Feature Article - March 2010
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Steps Toward Wellness

Communities & Facilities Take Action to Improve Health

By Dawn Klingensmith

For Health's Sake

Tangible incentives are fun and effective, but the true, lasting benefits of exercise are improved physical and mental health. Aside from building endurance and strengthening the heart and muscles, exercise can:

  • Lower the risk of stroke (aerobic exercise)
  • Lower the risk of heart disease (aerobic)
  • Maintain or improve bone health by increasing density and preventing fractures (weight-bearing aerobic and strength training)
  • Lower the risk of diabetes (moderately active vs. sedentary)
  • Alleviate symptoms of depression
  • Lower blood pressure (aerobic)
  • Reduce pain caused by arthritis (low-impact aerobic and strength training)
  • Improve balance and lower the risk of falls for seniors
  • Lower the risk of cancer (moderately active vs. sedentary)

Offer Incentives

Simplicity and incentives were also core components of two programs launched in the Western region. In Boulder, Colo., the Freiker Program—short for frequent biker—began at an elementary school after founder Rob Nagler could not persuade his kids to ride their bikes to school, less than 1 mile from home. However, when offered small prizes, the kids started pedaling to school and gradually found cycling to be rewarding in its own right. Initially, bike trips were tracked using a punch card system, and then a barcode system. Now, as students pedal up to the bike rack, a solar-powered "Freikometer" (a radio frequency ID tag reader) reads tags placed on their safety helmets. Each bike trip earns points toward a prize. During the 2007-08 academic year, kids at five Boulder schools logged 54,000 rides. In 2008-09, the program rolled out nationally.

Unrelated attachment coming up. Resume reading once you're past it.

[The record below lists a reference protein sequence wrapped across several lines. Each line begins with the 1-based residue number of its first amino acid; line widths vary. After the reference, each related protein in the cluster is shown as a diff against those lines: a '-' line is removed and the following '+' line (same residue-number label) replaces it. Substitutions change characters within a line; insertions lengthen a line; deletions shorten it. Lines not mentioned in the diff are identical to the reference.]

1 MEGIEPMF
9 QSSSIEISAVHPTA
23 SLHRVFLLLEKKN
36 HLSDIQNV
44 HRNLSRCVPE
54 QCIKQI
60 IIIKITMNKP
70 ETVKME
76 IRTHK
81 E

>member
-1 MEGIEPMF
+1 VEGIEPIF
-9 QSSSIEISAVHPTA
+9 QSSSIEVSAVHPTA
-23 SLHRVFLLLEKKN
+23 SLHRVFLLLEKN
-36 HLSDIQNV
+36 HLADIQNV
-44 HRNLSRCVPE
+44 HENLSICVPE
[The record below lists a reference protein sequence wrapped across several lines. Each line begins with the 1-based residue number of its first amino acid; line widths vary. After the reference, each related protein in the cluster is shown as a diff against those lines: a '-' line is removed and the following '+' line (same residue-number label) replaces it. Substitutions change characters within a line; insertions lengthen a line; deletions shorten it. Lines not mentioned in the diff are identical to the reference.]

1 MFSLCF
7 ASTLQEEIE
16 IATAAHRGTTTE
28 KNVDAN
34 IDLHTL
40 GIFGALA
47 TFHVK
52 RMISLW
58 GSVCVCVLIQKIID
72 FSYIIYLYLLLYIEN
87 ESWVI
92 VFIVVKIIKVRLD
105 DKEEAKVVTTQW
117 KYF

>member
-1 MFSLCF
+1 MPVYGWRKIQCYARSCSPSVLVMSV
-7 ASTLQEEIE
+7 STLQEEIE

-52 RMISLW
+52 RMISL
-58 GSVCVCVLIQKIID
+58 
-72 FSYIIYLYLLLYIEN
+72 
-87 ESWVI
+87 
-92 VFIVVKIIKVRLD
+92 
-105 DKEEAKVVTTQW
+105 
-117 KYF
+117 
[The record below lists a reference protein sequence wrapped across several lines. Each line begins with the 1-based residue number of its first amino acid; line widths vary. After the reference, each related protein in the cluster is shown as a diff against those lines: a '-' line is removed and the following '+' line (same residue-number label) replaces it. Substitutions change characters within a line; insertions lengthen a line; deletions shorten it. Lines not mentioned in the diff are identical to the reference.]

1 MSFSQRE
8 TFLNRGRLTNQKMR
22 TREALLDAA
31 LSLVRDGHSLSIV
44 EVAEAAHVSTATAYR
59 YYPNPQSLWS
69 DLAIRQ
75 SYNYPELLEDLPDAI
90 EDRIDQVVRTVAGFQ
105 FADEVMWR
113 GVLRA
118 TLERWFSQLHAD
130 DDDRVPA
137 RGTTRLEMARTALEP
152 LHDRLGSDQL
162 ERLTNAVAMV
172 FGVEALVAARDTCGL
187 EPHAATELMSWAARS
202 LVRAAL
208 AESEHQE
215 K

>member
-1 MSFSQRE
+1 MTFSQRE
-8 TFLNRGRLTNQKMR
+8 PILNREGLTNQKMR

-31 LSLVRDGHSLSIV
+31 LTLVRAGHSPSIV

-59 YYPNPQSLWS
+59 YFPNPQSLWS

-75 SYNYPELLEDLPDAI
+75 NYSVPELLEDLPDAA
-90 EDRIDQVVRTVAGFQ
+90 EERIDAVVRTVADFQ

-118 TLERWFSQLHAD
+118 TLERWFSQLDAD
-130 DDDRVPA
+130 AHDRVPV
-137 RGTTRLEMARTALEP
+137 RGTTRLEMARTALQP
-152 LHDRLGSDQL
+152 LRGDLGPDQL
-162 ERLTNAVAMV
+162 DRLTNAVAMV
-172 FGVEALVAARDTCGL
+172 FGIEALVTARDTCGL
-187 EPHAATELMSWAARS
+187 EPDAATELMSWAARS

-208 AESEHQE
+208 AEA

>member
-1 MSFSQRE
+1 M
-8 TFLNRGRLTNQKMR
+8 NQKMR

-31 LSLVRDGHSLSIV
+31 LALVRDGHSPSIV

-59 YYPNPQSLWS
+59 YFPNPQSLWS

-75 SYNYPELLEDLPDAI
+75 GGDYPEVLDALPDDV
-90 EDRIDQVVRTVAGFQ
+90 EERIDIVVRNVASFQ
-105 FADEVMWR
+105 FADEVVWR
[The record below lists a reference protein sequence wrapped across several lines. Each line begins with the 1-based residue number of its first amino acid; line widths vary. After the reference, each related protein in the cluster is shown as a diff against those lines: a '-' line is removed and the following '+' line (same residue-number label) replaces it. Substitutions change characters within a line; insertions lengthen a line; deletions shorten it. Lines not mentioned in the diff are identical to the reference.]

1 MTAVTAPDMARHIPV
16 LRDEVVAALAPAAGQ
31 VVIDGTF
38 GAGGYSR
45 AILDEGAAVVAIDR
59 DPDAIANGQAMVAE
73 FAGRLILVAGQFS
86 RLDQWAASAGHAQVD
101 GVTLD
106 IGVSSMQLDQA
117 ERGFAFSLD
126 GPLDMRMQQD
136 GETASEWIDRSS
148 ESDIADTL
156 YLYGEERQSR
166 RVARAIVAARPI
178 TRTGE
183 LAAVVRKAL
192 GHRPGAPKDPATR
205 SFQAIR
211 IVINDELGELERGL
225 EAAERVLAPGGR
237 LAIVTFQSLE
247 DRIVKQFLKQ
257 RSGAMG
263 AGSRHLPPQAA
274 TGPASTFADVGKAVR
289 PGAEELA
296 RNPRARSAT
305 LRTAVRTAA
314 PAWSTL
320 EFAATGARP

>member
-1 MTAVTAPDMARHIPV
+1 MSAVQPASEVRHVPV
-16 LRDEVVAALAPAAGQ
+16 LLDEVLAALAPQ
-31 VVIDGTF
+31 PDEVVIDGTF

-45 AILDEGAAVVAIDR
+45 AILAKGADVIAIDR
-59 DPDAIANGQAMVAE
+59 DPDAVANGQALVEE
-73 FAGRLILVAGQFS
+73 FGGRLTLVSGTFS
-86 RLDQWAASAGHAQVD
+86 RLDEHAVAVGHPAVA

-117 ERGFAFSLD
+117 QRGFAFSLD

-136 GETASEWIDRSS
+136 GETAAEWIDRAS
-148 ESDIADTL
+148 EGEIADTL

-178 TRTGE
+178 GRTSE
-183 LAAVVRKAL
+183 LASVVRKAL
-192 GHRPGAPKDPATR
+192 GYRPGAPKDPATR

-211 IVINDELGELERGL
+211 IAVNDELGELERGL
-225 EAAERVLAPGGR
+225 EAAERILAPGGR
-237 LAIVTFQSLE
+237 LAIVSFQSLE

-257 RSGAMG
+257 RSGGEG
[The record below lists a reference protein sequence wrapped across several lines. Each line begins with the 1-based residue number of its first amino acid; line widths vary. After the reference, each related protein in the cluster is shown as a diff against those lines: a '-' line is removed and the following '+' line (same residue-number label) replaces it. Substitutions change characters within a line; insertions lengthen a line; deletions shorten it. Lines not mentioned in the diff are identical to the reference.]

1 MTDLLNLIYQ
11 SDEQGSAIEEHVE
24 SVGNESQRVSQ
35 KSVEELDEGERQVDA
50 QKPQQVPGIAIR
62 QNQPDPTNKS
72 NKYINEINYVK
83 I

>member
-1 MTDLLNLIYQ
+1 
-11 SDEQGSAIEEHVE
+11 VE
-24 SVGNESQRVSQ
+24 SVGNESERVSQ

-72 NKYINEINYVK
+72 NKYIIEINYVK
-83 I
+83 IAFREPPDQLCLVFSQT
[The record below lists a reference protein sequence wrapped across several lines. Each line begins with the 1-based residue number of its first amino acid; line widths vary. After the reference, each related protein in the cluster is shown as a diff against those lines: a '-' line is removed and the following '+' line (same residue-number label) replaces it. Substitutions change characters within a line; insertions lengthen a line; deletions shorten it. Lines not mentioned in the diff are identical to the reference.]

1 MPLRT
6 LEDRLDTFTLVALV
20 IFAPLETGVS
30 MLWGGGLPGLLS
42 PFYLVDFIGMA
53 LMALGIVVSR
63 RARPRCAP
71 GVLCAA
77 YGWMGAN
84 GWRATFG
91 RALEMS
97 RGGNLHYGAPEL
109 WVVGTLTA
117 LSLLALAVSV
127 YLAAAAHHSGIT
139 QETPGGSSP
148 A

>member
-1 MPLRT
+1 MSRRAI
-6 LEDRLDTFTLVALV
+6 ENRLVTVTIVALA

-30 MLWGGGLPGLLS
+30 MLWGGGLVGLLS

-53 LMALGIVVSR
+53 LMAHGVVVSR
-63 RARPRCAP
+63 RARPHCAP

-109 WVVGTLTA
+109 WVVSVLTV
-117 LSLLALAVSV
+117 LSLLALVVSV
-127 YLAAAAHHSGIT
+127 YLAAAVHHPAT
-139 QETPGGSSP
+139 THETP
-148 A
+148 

In Utah, a nonprofit system of health services providers called Intermountain Healthcare last year partnered with the mayor's office and local businesses to launch the Park Farther program in the Salt Lake City area. The objective is to motivate people to increase their activity level by parking farther away from their destinations. Participating businesses and organizations agree to allow a professional crew paid by Intermountain Healthcare to paint a couple of remote stalls in their parking lots. The painted stalls have the program logo and the message, "Park here to walk farther and be healthier." Aside from improved health, participants could receive rewards from a prize patrol that randomly visits Park Farther locations to hand out iPods, gift cards and other donated items.